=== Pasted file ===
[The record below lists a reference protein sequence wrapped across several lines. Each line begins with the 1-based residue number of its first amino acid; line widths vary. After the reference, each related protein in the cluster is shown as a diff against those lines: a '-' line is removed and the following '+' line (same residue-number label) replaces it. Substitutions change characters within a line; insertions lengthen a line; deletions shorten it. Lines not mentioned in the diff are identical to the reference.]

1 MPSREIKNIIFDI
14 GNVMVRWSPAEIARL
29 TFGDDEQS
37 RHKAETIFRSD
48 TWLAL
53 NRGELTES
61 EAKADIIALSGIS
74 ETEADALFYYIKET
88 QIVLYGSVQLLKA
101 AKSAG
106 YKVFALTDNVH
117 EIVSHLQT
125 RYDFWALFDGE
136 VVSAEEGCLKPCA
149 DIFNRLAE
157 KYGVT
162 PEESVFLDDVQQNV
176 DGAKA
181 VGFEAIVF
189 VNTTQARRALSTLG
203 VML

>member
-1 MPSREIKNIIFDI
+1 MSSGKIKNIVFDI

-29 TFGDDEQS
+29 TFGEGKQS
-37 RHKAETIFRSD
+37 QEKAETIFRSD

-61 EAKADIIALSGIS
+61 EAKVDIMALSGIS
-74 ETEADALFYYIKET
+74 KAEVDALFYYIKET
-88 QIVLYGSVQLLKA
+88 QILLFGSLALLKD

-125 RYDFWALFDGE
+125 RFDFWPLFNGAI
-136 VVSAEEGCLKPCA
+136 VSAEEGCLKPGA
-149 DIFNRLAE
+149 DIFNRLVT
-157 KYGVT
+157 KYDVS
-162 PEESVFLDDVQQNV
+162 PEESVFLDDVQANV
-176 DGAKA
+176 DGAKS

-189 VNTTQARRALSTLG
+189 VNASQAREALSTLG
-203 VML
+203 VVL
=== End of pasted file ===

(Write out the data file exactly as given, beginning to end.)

[The record below lists a reference protein sequence wrapped across several lines. Each line begins with the 1-based residue number of its first amino acid; line widths vary. After the reference, each related protein in the cluster is shown as a diff against those lines: a '-' line is removed and the following '+' line (same residue-number label) replaces it. Substitutions change characters within a line; insertions lengthen a line; deletions shorten it. Lines not mentioned in the diff are identical to the reference.]

1 MPSREIKNIIFDI
14 GNVMVRWSPAEIARL
29 TFGDDEQS
37 RHKAETIFRSD
48 TWLAL
53 NRGELTES
61 EAKADIIALSGIS
74 ETEADALFYYIKET
88 QIVLYGSVQLLKA
101 AKSAG
106 YKVFALTDNVH
117 EIVSHLQT
125 RYDFWALFDGE
136 VVSAEEGCLKPCA
149 DIFNRLAE
157 KYGVT
162 PEESVFLDDVQQNV
176 DGAKA
181 VGFEAIVF
189 VNTTQARRALSTLG
203 VML

>member
-1 MPSREIKNIIFDI
+1 MSSGKIKNIVFDI

-29 TFGDDEQS
+29 TFGEGKQS
-37 RHKAETIFRSD
+37 QEKAETIFRSD

-61 EAKADIIALSGIS
+61 EAKVDIMALSGIS
-74 ETEADALFYYIKET
+74 KAEVDALFYYIKET
-88 QIVLYGSVQLLKA
+88 QILLFGSLALLKD

-125 RYDFWALFDGE
+125 RFDFWPLFNGAI
-136 VVSAEEGCLKPCA
+136 VSAEEGCLKPGA
-149 DIFNRLAE
+149 DIFNRLVT
-157 KYGVT
+157 KYDVS
-162 PEESVFLDDVQQNV
+162 PEESVFLDDVQANV
-176 DGAKA
+176 DGAKS

-189 VNTTQARRALSTLG
+189 VNASQAREALSTLG
-203 VML
+203 VVL